PokerStars Says Playing Online Poker From the USA is Risky Business

Published Wednesday, November 02, 2011 - Online-Casinos.com

US poker players who were stung by the US Department of Justice crackdown on online poker and had accounts frozen couldn’t stay away from their favourite game and continued to risk it all have been dealt another setback. PokerStars members from America have had their accounts frozen by the firm yet again. Those playing through a virtual private network are violating the rules set out by the Department of Justice which states there will be no play originating from the US jurisdiction.

The agreement between PokerStars and the D of J is clear, Point 5.11 says, ‘Residents of the United States and United States Territories are not permitted to make deposits into their accounts or engage in real-money play. They may cash out their existing account balances. Residents of other nations are not permitted to engage in real-money play while located in the United States. Any attempt to circumvent the restrictions on play by residents of the U.S. or U.S. Territories, and by residents of other nations while located in the United States, is a breach of this Agreement. An attempt at circumvention includes, but is not limited to, manipulating the information used by PokerStars to identify your location and providing PokerStars with false or misleading information regarding your residence.’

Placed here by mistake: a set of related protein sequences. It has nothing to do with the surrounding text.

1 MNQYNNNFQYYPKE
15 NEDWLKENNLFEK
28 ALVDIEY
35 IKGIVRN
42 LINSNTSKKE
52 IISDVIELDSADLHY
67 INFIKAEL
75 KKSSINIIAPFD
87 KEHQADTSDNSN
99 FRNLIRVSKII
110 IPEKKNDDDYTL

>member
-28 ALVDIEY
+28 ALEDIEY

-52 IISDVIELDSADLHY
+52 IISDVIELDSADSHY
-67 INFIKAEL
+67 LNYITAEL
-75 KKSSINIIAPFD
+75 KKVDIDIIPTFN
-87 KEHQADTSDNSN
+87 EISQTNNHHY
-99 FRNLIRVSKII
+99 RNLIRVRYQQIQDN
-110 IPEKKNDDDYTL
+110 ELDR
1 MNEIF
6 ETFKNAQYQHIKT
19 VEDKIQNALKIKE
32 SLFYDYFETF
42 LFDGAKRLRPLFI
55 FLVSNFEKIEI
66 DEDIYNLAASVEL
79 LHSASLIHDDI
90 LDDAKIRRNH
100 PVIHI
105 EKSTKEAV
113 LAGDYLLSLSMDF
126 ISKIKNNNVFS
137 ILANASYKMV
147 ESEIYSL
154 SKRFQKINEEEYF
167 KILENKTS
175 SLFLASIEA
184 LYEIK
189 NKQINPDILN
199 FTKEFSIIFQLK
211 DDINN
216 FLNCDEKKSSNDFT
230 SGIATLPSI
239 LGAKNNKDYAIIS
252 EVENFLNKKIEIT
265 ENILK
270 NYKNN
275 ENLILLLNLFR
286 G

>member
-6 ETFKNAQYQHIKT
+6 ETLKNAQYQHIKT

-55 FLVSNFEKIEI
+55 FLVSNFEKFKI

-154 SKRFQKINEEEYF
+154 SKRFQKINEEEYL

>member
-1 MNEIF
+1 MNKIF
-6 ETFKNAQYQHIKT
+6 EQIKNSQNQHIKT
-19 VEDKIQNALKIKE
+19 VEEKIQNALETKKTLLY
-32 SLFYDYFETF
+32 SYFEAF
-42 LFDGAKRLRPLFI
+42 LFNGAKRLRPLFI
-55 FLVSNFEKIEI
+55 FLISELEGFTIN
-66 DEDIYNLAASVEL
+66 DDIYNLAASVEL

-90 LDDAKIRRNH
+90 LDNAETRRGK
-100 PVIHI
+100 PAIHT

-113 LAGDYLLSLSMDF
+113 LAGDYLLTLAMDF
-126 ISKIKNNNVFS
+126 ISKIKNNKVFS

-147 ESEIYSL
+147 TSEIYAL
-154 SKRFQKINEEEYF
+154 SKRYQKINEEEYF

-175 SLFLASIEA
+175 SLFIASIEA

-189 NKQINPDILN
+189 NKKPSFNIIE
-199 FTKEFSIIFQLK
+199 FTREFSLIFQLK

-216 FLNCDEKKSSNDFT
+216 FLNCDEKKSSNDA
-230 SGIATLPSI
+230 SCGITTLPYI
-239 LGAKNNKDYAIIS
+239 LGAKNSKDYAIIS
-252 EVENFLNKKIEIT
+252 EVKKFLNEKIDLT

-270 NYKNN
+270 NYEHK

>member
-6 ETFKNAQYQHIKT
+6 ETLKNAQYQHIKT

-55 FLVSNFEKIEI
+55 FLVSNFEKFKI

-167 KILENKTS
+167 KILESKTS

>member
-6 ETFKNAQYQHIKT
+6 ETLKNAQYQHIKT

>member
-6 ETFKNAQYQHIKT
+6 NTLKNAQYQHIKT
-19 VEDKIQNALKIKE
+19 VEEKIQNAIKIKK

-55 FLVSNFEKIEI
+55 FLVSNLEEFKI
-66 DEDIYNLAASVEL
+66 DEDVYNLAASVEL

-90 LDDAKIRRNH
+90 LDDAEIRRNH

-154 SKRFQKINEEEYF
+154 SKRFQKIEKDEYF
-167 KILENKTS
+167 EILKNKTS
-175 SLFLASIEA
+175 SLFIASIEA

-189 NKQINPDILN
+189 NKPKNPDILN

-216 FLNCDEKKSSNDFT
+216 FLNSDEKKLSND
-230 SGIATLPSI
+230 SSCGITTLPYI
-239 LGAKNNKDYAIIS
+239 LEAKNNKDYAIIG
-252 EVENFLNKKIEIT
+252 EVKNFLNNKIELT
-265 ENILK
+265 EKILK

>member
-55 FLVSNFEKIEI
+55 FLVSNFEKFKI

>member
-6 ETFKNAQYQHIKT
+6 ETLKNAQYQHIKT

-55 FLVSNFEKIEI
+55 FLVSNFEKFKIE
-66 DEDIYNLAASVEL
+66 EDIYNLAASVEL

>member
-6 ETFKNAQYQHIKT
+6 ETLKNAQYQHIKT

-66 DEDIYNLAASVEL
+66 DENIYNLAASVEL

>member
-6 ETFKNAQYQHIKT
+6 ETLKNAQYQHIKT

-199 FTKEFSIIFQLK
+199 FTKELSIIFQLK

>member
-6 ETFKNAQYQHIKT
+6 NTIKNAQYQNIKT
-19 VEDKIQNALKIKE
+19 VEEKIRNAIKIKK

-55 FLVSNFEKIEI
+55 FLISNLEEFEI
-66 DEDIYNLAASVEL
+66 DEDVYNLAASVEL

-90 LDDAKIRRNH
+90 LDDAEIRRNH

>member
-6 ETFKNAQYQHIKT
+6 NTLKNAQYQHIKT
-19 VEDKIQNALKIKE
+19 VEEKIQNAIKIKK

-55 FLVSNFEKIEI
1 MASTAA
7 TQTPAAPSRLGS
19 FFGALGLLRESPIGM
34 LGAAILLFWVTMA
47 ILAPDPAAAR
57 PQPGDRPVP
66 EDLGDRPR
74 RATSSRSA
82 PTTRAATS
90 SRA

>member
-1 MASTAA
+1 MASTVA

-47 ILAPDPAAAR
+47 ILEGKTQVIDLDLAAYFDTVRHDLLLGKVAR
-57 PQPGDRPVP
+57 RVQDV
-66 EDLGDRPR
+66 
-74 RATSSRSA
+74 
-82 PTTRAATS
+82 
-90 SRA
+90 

Virtual Private Networks  are supposed to create a safe haven for those in the US wanting to play. The problem was found in the connection when players have temporarily disconnect their true location is revealed and thus leaves them vulnerable to the freezing of their accounts. PokerStars has issued a warning that, ‘Real money play is not allowed from within the US under any circumstances. Players who attempt to play for real money from inside the US with the aid of VPNs or other technical workarounds will lose their playing privileges and/or funds in their account.’
It has become obvious playing in the United States is risky and the Department of Justice is not letting up.

 

 

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